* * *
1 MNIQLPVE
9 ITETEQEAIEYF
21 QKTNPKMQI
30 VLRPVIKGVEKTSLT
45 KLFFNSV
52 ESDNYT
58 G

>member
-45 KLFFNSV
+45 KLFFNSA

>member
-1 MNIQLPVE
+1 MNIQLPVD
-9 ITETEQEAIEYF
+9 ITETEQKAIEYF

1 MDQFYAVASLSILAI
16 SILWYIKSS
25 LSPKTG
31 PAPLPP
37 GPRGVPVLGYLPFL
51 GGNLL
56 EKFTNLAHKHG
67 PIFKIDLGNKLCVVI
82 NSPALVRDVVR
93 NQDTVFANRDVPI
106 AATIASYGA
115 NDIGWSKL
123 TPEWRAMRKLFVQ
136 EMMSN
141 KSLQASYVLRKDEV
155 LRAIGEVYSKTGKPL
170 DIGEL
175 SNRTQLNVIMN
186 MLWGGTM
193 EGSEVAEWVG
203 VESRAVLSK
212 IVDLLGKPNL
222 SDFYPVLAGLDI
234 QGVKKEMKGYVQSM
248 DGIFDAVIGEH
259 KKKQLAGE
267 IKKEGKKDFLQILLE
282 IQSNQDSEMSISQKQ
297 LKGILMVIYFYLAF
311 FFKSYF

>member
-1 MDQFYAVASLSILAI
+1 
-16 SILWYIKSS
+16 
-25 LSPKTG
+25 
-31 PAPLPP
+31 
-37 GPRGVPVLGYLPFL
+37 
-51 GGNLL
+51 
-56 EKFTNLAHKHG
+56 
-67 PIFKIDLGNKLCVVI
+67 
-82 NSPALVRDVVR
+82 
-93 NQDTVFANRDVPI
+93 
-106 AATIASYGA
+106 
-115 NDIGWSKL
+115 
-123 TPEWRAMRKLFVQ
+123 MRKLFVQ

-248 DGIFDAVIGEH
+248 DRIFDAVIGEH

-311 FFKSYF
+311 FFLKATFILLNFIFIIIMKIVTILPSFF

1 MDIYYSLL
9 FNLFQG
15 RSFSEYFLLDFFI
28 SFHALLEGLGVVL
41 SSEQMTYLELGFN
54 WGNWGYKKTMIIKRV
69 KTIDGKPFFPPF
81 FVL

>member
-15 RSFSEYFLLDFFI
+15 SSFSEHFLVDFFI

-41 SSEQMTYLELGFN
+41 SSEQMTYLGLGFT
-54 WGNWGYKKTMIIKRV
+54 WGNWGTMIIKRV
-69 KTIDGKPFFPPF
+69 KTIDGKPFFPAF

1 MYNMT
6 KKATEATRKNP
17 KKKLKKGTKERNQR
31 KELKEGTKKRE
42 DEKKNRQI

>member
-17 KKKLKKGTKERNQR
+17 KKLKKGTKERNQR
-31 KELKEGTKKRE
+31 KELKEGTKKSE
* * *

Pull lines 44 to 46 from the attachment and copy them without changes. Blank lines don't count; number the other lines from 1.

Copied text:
297 LKGILMVIYFYLAF
311 FFKSYF

>member